• under 5s reported as having development assessments up to date – 89% - up from 88% last year and up from 85% in 2018

However the proportion of CLA with their dental checks up to date has fallen significantly during the pandemic. In 2021, only 4 in 10 CLA had had their teeth checked by a dentist, a large decrease on the proportion in 2020. However, this is not unexpected given the difficulties faced by the whole English population accessing dental care during the pandemic.

Emotional and behavioural health (SDQ scores) 

For CLA aged 5 to 16 years (43,710 children), a SDQ score was reported for 80% of them. This is down from 81% last year, but still higher than the 78% reported in 2018. The average score reported was 13.7 - this is a fall from 14.1 reported last year and 14.2 reported in 2018. 

Of these 43,710 children:

  • 51% had ‘normal’ emotional and behavioural health (up from 49%)
  • 12% had ‘borderline’ scores (down from 13%)
  • 37% had scores which were a cause for concern (down from 38%).

In 2021, 40% of males had a score which was a cause for concern compared to 33% of females. Across almost all ages, males are more likely to have scores which were a cause for concern; except for children aged 15-years or 16-years. 

Strengths and Difficulties Questionnaire (SDQ) scores The SDQ is a short behavioural screening questionnaire. Its primary purpose is to give social workers and health professionals information about a child’s wellbeing. A score of 0 to 13 is considered normal, 14 to 16 is borderline, and 17 to 40 is a cause for concern.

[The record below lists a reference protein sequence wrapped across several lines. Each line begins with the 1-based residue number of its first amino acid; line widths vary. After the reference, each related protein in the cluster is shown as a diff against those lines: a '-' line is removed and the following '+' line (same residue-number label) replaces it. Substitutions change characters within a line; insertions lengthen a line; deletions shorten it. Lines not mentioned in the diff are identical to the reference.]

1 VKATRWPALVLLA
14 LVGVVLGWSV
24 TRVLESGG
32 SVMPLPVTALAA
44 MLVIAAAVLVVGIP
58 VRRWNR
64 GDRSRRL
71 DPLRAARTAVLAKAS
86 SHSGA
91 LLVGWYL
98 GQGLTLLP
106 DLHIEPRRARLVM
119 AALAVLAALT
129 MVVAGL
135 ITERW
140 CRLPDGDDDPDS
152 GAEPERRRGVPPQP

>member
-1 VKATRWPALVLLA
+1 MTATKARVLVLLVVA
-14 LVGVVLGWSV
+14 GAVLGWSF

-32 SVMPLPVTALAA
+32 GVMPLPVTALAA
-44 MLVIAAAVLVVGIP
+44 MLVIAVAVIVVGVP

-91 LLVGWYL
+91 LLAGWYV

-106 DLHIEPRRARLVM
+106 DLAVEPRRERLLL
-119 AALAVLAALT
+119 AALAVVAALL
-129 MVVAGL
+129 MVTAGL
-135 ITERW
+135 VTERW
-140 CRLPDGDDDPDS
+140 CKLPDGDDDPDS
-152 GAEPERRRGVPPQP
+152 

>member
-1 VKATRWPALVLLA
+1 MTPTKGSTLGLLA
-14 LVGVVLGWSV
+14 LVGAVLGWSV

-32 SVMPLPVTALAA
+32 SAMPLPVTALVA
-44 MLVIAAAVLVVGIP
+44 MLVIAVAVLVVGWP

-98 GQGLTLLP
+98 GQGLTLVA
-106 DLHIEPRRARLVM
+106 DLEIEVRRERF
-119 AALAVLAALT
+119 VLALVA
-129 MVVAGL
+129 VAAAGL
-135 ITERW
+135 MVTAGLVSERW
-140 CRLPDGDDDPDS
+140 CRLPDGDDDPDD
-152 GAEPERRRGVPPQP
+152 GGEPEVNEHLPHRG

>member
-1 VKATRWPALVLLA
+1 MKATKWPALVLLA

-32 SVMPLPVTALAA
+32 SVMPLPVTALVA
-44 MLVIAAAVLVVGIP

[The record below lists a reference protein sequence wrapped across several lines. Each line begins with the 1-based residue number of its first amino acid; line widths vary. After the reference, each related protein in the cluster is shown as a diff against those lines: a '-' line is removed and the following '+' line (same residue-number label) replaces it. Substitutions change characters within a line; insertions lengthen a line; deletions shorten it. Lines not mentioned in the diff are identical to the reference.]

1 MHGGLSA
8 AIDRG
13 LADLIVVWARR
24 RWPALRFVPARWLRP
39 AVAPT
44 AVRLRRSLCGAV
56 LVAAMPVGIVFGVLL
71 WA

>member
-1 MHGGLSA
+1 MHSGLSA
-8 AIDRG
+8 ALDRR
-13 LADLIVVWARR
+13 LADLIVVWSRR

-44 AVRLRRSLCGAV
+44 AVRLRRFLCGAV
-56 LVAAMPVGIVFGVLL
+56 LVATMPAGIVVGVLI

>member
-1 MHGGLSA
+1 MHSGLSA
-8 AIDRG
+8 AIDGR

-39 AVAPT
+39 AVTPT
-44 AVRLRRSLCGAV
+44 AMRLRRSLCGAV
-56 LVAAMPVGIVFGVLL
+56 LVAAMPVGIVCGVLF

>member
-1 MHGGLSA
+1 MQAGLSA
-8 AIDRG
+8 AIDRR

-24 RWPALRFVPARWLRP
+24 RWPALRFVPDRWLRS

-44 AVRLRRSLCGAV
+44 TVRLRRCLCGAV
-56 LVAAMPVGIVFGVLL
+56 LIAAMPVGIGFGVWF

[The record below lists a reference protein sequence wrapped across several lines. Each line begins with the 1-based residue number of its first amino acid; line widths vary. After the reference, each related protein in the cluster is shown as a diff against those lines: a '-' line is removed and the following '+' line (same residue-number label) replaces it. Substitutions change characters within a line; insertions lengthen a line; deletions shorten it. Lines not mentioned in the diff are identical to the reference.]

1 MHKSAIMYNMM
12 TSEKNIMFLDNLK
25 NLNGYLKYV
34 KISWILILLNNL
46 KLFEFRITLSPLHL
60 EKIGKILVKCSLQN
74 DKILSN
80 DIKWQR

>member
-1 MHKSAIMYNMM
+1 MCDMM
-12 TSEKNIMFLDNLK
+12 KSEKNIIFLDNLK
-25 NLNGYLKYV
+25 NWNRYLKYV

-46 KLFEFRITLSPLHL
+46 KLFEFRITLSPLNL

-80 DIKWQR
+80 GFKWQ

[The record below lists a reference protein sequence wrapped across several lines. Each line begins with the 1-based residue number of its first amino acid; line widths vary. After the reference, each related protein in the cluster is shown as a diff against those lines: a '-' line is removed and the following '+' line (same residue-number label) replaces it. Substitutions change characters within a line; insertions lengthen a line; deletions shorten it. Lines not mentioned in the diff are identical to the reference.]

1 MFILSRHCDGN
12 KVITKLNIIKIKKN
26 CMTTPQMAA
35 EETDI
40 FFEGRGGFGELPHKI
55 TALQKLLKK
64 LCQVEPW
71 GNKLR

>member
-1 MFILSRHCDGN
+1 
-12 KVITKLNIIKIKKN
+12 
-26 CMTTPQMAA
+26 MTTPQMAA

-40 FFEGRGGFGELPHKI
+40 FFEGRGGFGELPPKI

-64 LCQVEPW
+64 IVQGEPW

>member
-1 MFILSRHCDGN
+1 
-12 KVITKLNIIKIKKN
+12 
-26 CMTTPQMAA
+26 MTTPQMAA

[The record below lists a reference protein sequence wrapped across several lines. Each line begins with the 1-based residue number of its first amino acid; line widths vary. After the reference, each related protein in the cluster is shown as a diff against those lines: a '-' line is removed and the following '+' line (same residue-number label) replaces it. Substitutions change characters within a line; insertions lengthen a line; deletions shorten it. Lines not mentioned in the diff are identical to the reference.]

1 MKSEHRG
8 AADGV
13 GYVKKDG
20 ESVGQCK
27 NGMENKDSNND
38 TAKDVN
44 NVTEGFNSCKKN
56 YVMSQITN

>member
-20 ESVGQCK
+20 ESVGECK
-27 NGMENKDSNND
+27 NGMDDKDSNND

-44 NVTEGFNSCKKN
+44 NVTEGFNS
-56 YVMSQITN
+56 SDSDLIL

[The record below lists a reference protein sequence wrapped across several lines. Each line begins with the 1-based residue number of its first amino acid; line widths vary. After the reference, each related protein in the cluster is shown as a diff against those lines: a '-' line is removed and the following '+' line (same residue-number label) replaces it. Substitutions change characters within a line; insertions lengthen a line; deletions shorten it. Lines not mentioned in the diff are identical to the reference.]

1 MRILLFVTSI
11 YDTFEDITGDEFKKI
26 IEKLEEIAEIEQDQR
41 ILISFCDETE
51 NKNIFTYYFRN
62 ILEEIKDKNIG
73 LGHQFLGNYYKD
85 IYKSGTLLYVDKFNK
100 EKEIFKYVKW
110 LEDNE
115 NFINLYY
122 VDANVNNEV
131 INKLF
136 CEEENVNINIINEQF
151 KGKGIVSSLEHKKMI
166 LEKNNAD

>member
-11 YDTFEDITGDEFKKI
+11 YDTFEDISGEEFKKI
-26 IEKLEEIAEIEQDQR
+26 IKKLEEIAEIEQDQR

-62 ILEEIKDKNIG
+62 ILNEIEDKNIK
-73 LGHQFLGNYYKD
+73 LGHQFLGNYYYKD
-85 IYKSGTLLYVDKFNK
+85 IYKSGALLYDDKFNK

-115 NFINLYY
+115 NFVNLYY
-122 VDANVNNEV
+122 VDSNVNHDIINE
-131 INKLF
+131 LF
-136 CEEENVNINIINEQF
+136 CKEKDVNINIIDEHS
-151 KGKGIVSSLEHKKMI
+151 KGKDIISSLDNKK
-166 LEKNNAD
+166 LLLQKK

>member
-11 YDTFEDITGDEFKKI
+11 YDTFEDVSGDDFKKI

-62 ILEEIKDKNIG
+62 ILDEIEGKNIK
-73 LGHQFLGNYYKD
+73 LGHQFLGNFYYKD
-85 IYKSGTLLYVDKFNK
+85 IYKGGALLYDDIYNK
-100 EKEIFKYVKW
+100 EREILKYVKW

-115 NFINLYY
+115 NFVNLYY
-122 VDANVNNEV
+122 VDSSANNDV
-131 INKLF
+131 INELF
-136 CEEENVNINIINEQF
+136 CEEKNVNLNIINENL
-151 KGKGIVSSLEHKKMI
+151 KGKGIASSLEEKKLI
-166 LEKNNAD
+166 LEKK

Children missing or away from placement without authorisation

Note: These figures are published as OFFICIAL STATISTICS. We do not recommend users make comparisons between local authorities or across years due to difference in reporting practices. This information was collected this way for the first time in 2015. However, an increasing number of local authorities are not using the away without authorisation category, to align their figures with information collected locally by the police. This means they will be reporting both their missing and away without authorisation incidents as missing. We anticipate figures for missing are over reported by about 13%. See the methodology document for further details.

Missing incidents were reported for 1 in 10 CLA (10,880 children) in 2021 and there were 71,470 missing incidents.  This is an average (mean) of 6.6 missing incidents per child who went missing. The vast majority (90%) of missing incidents lasted for 2 days or less. 

Two thirds of missing incidents were from ‘secure units, children’s homes and semi-independent living arrangements’, however this is likely because more older children are placed in these settings and older children are more likely to go missing. 1 in 5 missing incidents were from foster placements and 1 in 10 were CLA who were living independently.

Away without authorisation incidents were reported for 2% of CLA (2,600 children).

Missing from care: A looked after child who is not at their placement or the place they are expected to be (for example school) and their whereabouts is not known.

Away from placement without authorisation: A looked after child whose whereabouts is known but who is not at their placement or place they are expected to be and the carer has concerns or the incident has been notified to the local authority or the police.

Further information on CLA who were missing or who were away from placement without authorisation can be found in the ‘G’ highlight tables accompanying this release.

CLA ceasing during the year